Remember Your Calling

June 19, 2012

When I was in seminary- I don’t remember which class- but I do remember the professor talking deeply about his experience of “call.” The language of call is thrown around quite loosely in many faith traditions, including my own. But even as it is used so much, it means something important.

But what? I have pondered this many years now. The mystical, almost other-worldly experience of call. I’ve written on my own “call experience” and presented it a number of times. I’ve heard people’s own wonderings on their sense of call. And I’ve even found my sense of call shift and change a time or two as well.

One of the first conversations I have with a pastor I am coaching is about their experience of call. How did he come to be in the role they are? Why is she doing what she is doing? What does it mean to them to be called into ministry? Very often, when having those conversations (whether as a coach or not), I watch the pastor’s eyes glisten a bit and look off as though reliving a memory. I hear a softening and a quickening in her voice. I witness a relaxing smile on his face. There’s just something about sharing that mystical, divine story that makes someone sense something deeper.

But sometimes, just occasionally, I witness other things. A troubled look. Exhausted body language. A frantic searching for understanding. Tears. And eventually a closing off to continuing the story. These pastors or leaders are typically in crisis- whether internal or external, whether known to others or not. They are at a crossroads in their work, their future, and maybe even their personal life. They sit beside the Psalmist as he wails to a God who seems distant and cold. They wonder if they are cut out for ministry. They wonder if they are disqualified from faith. They wonder if they have enough faith at all.

I love the excitement and joy I find listening to the first pastor. But my heart becomes most affected by the latter. Because I know how it is to sit in that place, too. I feel like I’m searching frantically for something that was one of the most important things to me but seems to have been lost somewhere along the way, while also wondering if I truly even want it back at all. To know that something powerful happened with God reached down through a “thin place” in our relationship and anointed me for ministry, but to also sometimes wonder if I’d deluded myself.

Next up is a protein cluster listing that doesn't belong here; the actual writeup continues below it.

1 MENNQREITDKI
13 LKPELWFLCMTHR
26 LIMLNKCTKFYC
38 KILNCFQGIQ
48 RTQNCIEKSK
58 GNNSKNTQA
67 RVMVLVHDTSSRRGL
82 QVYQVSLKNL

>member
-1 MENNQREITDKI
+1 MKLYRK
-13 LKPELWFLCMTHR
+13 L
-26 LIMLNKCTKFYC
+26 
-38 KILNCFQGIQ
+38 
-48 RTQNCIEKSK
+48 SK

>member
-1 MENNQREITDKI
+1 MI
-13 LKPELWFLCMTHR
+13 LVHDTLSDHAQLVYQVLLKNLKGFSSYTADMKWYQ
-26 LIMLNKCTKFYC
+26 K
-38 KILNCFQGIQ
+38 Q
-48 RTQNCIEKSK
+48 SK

Pastors who are questioning their call are there for multiple reasons. Sometimes it’s something that’s happened in their life that reduced them to raw edges of grief. Other times it’s a ministry that didn’t work. Still other times, it’s just aging and realizing that the culture around them has moved on and they don’t know how to play the game anymore. But the fear is real in those moments when we are questioning our “call.”

This professor who talked so meaningfully kept saying one phrase: Remember your call. 

But what happens when you can’t really remember? Oh, you can recite the event, but in your heart, what happens when you can’t remember that sense of the divine’s hands upon you? In the times I have been there, sometimes ready to chuck my “call” and ordination vows into the trash, sometimes desperately trying to hold them even though it feels like trying to hold water, I’ve heard this professor’s words: Remember your call. And immediately felt badly that I couldn’t.

During one of these episodes for me, I reached out to a friend and mentor… the rare kind of friend which whom I feel I can share my deep, dark questions and not feel stupid or heretical or judged. My concern to him involved significant fear I felt thinking about Saul from the Old Testament- how God had “removed his spirit” from Saul.

“What if that’s me?” I asked. “He did it to Saul.”

My wise friend’s response? “There are so many more in scripture who didn’t experience that.”

At first I was irritated, but that response sat on me for a few weeks, and I think during that time, the response was hammering into my battered heart until I would accept it. I couldn’t tell you that at that moment I remembered my “call.” But I can tell you that at that moment, I felt called again. In that mystical, “thin place” sort of way.

I think after years of remembering my professors words, I think I know what he was trying to communicate to a bunch of seminary students who had little clue what they were getting themselves into. Not only is it important to remember your call… but when you can’t, for whatever reason, it’s important to know somewhere deep inside, that your call remembers you. And more importantly, the Caller remembers you.

I’ve come to see those difficult times as opportunities. I don’t like them. I hope I never have them again, but I know I will. It could be that God is doing something new in your call. It could be that God is allowing you time to heal and grow so your call is “on sabbatical.” It could be that you just need some “thin place” time. But rarely, if ever, does it mean that God is done with your call.

 

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